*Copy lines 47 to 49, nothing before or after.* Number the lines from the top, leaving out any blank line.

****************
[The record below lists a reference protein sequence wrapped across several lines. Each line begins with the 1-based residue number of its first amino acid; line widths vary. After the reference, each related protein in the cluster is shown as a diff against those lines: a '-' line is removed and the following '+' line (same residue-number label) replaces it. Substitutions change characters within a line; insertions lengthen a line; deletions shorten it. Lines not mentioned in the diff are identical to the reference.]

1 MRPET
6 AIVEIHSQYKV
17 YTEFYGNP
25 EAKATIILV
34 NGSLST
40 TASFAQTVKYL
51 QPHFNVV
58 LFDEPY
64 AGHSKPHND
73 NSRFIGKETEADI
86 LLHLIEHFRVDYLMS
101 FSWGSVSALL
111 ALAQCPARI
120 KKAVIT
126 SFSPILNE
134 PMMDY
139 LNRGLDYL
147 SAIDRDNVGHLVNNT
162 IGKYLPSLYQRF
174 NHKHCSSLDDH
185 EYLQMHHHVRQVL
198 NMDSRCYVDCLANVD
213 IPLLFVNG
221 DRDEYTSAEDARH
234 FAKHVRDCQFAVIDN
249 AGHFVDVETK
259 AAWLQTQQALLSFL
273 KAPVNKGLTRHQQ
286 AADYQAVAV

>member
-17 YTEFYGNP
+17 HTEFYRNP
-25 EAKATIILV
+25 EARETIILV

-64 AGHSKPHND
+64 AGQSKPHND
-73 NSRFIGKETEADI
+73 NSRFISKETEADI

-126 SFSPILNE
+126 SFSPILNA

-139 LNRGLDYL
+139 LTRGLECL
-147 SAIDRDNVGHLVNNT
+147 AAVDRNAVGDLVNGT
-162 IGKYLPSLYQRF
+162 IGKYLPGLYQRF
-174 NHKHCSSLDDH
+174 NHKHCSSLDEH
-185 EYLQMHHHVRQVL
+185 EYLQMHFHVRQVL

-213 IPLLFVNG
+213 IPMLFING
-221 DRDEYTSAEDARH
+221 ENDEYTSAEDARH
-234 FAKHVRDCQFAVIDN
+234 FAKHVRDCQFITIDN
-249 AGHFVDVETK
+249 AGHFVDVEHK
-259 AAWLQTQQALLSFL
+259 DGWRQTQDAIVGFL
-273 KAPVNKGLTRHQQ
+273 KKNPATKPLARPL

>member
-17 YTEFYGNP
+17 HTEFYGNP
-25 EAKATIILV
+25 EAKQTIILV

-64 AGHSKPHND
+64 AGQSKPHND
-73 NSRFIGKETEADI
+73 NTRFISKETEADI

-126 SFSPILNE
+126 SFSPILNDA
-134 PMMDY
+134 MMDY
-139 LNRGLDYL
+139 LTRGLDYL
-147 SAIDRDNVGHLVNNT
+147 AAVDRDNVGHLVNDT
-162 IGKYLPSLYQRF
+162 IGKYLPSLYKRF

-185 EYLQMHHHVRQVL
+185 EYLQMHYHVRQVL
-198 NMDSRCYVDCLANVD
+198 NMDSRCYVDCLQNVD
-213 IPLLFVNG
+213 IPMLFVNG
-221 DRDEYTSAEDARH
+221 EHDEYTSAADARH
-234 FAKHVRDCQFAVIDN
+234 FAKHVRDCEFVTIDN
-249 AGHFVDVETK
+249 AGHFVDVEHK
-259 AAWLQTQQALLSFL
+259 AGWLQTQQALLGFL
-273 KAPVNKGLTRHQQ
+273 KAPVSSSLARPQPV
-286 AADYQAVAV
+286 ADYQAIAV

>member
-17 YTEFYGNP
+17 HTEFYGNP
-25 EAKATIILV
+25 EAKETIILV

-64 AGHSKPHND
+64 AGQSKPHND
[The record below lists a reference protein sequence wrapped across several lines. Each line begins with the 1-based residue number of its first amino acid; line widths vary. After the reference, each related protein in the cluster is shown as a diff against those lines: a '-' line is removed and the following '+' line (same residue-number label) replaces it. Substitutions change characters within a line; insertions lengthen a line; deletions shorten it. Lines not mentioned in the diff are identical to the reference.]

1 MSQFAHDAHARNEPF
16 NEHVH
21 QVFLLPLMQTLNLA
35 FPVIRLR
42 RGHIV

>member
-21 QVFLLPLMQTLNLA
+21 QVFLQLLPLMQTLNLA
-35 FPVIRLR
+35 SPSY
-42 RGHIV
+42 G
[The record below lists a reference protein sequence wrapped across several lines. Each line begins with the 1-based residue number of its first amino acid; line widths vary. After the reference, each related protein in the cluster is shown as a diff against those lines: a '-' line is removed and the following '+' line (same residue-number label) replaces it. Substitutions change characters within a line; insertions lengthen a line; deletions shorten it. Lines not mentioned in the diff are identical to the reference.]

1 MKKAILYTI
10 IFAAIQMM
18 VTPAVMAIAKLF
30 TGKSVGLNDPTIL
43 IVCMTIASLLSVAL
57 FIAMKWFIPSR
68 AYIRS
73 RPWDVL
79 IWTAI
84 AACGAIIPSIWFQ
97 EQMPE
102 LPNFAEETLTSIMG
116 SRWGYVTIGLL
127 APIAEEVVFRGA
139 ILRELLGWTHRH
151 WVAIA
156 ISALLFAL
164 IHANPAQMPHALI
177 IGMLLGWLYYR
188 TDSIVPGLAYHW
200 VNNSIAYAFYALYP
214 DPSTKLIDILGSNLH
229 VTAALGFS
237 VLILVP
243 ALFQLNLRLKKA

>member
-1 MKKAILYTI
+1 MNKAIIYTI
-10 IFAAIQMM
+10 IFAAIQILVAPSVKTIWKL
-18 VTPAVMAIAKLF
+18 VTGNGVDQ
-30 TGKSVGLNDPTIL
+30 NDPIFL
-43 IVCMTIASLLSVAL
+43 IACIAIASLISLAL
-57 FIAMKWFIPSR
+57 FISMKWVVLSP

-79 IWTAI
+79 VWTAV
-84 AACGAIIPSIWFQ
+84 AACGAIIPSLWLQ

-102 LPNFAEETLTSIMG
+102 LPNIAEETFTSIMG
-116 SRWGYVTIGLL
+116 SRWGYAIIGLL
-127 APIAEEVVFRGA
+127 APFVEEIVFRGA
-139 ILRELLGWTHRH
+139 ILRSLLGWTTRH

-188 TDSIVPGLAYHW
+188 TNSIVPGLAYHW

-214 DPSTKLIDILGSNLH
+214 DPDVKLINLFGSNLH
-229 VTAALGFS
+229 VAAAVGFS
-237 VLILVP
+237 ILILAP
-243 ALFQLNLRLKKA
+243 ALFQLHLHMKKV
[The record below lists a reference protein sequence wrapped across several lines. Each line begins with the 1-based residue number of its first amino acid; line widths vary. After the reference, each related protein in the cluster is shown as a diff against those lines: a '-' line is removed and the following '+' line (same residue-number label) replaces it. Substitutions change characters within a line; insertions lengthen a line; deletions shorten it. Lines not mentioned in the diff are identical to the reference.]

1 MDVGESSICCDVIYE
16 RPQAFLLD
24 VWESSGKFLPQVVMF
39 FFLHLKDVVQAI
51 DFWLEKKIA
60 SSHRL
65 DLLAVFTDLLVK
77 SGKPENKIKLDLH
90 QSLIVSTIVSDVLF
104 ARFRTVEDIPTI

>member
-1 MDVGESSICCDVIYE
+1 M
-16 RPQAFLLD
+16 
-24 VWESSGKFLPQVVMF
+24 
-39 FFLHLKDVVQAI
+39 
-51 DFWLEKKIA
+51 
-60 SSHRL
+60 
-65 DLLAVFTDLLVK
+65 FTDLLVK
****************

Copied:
+162 IGKYLPGLYQRF
-174 NHKHCSSLDDH
+174 NHKHCSSLDEH